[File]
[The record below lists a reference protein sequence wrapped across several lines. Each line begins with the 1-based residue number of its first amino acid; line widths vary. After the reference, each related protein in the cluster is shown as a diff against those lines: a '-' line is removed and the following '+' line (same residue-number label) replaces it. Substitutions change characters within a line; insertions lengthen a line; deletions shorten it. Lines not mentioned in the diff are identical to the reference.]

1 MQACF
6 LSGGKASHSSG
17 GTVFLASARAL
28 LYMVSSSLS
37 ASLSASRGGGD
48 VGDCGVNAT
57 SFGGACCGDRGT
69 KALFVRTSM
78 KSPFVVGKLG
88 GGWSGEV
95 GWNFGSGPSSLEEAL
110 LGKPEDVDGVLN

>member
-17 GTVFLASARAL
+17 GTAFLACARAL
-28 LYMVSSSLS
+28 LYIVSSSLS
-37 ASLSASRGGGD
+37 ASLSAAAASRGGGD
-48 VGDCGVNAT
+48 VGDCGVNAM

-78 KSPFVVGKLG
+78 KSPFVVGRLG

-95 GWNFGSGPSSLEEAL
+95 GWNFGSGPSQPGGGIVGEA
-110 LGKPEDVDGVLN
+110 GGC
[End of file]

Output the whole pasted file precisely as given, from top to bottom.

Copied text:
[The record below lists a reference protein sequence wrapped across several lines. Each line begins with the 1-based residue number of its first amino acid; line widths vary. After the reference, each related protein in the cluster is shown as a diff against those lines: a '-' line is removed and the following '+' line (same residue-number label) replaces it. Substitutions change characters within a line; insertions lengthen a line; deletions shorten it. Lines not mentioned in the diff are identical to the reference.]

1 MQACF
6 LSGGKASHSSG
17 GTVFLASARAL
28 LYMVSSSLS
37 ASLSASRGGGD
48 VGDCGVNAT
57 SFGGACCGDRGT
69 KALFVRTSM
78 KSPFVVGKLG
88 GGWSGEV
95 GWNFGSGPSSLEEAL
110 LGKPEDVDGVLN

>member
-17 GTVFLASARAL
+17 GTAFLACARAL
-28 LYMVSSSLS
+28 LYIVSSSLS
-37 ASLSASRGGGD
+37 ASLSAAAASRGGGD
-48 VGDCGVNAT
+48 VGDCGVNAM

-78 KSPFVVGKLG
+78 KSPFVVGRLG

-95 GWNFGSGPSSLEEAL
+95 GWNFGSGPSQPGGGIVGEA
-110 LGKPEDVDGVLN
+110 GGC